The Delete operation applies to the current message, or you can also
select a range of messages by dragging out a selection in the table of
contents. You can delete the current message(s) by pressing the Delete
button. The keyboard short-cut is the ’d’ key. The deleted message(s)
will be highlighted after the delete operation so you can easily see
the state of the message. On a monochrome screen, a cross hatching
will be drawn through the table of contents line for the message. On a
color screen, the table of contents line will get a dark grey
After you mark a message for delete, you are automatically advanced to
the next message. This makes it easy to go through your folder and
clean it up. Click ’d’ to delete, or click ’n’ to leave it alone.
Hint. If you are really in a hurry, use ’D’ and ’N’ as your keyboard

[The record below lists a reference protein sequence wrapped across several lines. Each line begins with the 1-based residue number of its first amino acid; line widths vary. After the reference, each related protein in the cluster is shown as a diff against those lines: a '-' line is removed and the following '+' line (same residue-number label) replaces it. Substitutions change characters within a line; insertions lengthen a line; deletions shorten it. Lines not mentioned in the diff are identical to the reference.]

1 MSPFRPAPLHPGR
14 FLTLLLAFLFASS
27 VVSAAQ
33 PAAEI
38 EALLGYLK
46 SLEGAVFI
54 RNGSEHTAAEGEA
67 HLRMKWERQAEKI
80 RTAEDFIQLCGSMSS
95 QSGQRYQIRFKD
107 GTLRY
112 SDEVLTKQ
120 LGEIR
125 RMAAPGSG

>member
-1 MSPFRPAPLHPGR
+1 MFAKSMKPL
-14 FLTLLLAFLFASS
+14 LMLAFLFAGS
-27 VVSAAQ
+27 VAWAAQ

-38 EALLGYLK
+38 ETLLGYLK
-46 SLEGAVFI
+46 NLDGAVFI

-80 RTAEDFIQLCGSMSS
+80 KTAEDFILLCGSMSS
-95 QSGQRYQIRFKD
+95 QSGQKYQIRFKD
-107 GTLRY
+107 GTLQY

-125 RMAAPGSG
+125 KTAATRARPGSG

short-cuts. This prevents the next message from being displayed, which
can be slow for complex multi-media messages.
When you are ready to commit the pending delete actions, press the
Commit button. The keyboard shortcut for commit is <Control-Return>.
If you decide you do not want to delete a message you can unmark it.
Use the Unmark (Undo) menu entry that is under the message More...
menu. The unmark operation applies to the current message or messages,
so you have to select the messages to unmark first. The keyboard
short-cut for unmark is ’u’.
Hint. The minus, ’-’, keyboard shortcut takes you to the previous
message, even if it has been marked for delete. Ordinarily the Prev
operation, and the ’p’ short-cut for it, will skip over marked